By KDH Creative Director Molly Russin


Want to bridge a divide?

Choose your words carefully.

I’m fascinated with a poll conducted by Frank Luntz and the de Beaumont Foundation called Changing the COVID Conversation. According to Dr. Luntz, “…our leaders need to remove politics and partisanship from their messaging and give Americans a better reason to comply other than because it’s good for them.


This hit home for me, and it might for you, too. I have a brother who refers to COVID as “the flu.” My neighbor divides our community into “maskers” and “anti-maskers.” And a former colleague calls those who won’t get vaccinated “entitled West Coast brats.” If we’re honest, we all use labels to identify certain behaviors but this year, especially, those labels carry strong and unmistakable political overtones.


As a communications aficionado, I firmly agree that when two sides are miles apart, the way to bring them together—or at least closer—is by paying careful attention to the words that we use and the labels that we assign. This may sound obvious but it’s no easy task.


Certain words put fuel on an already raging fire. You’ve seen it before in many different industries. For instance, the “Diet and Nutrition” industry morphed into the “Health and Wellness” movement. The former smacks of deprivation while the latter is positive and empowering. James Clifton notes in an article in New Food Magazine, that Weight Watchers’ recent rebrand to WW follows a similar “healthful” path. Purging the brand of the ‘Weight’ word presumably makes it feel more comfortable to a wider audience, not consciously on a diet. Similarly, the use of and reference to “big” models has morphed to the more politically correct (and kinder) “curvy” and “full figured”.


According to Dr. Luntz, in all conversations that seek to bridge a divide, it’s critical to

Focus on the benefits of success rather than the consequences of failure (Vaccines are coming soon; life will return to normal again)
Don’t expect people to go along because “it’s good for them”; rather, speak to what might happen if they don’t do their part (Just one infection can grow to shutter an entire city)
Keep politics out of it; ensure that messaging is neutral


In the deBeaumont poll, they published the following list of “This not That” words to help bring people together as we continue to fight this common enemy. Details are available at debeaumont.org/changing-the-covid-conversation.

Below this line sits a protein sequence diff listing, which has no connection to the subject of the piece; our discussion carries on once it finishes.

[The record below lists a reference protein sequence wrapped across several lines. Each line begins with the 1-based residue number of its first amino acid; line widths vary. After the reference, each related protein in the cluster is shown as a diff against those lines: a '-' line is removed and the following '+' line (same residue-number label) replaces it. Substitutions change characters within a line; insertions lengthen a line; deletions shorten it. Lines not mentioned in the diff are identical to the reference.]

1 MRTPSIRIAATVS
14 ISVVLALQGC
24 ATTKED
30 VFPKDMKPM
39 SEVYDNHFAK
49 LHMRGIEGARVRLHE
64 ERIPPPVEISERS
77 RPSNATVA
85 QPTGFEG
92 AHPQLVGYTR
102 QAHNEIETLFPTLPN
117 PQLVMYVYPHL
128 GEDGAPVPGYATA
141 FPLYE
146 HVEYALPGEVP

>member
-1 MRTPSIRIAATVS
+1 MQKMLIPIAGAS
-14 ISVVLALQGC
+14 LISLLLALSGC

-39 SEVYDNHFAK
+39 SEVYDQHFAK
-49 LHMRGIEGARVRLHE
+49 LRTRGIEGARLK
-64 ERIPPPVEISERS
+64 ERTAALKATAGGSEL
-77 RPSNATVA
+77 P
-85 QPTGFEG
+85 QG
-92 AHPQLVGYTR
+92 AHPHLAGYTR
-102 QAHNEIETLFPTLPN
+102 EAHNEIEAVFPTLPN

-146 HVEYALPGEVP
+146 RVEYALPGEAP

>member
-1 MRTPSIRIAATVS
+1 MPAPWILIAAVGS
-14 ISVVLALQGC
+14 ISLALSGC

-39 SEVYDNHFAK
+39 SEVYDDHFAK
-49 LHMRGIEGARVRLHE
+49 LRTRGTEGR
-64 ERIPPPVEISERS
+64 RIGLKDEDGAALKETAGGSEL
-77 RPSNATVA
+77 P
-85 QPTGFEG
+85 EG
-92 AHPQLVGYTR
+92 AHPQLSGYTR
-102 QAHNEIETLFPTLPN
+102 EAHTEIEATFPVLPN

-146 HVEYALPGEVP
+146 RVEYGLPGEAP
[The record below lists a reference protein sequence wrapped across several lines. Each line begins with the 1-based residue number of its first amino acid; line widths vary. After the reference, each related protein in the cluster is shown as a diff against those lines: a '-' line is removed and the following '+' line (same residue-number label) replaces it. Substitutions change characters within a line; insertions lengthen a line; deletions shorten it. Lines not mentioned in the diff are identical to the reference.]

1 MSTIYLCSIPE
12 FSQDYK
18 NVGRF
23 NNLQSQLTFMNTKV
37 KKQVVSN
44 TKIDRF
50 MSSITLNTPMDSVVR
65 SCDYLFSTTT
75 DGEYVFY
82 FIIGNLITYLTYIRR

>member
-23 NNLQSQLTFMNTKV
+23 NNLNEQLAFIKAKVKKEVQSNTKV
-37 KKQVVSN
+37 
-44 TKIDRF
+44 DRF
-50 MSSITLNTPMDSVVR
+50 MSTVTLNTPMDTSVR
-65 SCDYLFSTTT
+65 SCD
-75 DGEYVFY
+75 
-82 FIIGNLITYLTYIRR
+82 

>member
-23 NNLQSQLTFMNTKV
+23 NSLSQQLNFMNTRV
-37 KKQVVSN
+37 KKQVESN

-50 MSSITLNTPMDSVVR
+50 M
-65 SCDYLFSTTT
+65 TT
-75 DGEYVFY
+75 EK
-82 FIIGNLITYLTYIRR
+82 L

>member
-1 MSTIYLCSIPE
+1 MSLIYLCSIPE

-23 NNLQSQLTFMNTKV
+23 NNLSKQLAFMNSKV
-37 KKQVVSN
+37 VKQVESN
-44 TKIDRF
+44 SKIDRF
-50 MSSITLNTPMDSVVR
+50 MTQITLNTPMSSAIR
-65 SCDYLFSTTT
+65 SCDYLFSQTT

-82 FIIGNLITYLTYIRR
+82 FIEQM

The next time you’re seeking to bridge a divide, choose your words carefully. Need help thinking through your messaging? KDH Consulting can help.






*Changing the COVID conversation by Mark Miller, deBeaumont.org, 11/30/2020

What Internal Communications can Learn from Netflix: 5 things to consider to engage employees in 2021

By Guest Blogger Rebecca Korsen

With the promise of in person work still a distant glimmer of hope, employers should challenge themselves to continue to engage employees in 2021 in ways that connect and inspire them. There may be a lesson, or two companies can glean from streaming giant Netflix:


1. Everyone loves a story  Take for example, these hit series: New Girl”, “Stranger Things”, and or even an oldy, “Friends”. What do they have in common? A terrific story line that the audience connects with personally.  By the end of the first few episodes, the characters feel like family. Consider pushing story and friendships back into your organization. Give employees a story that they can bond over and share for seasons to come.

But where can you start? You don’t have to look far: your employees and stakeholders are the source for strong stories.  Putting employees work stories and successes center stage can unite and spark engagement. Employees are the backbone to any organization, why not let their work stories shape the company narrative? And don’t forget about customers.  Who do employees work for and to what end? Highlighting customer needs and solutions is another great story arc.  To capture this content, some companies dedicate a forum or webpage to make sure their stories and feedback are being shared to motivate and inspire collaboration.


2. On demand is in demand  Compelling stories readily available? Count us (and your employees) in!Netflix has excelled because it allows people to watch what they want, when they want. Consider how accessible your company’s content is. Just be mindful, working remote might put a wrench into individual user accessibility. With many organizations, working 100% remote, technology issues are bound to show up. So how can make the connection better? Measure accessibility to improve outreach. Possibilities include gauging employee activity through online surveys, clicks/likes per minute, or even by using email outreach to directly advertise available content!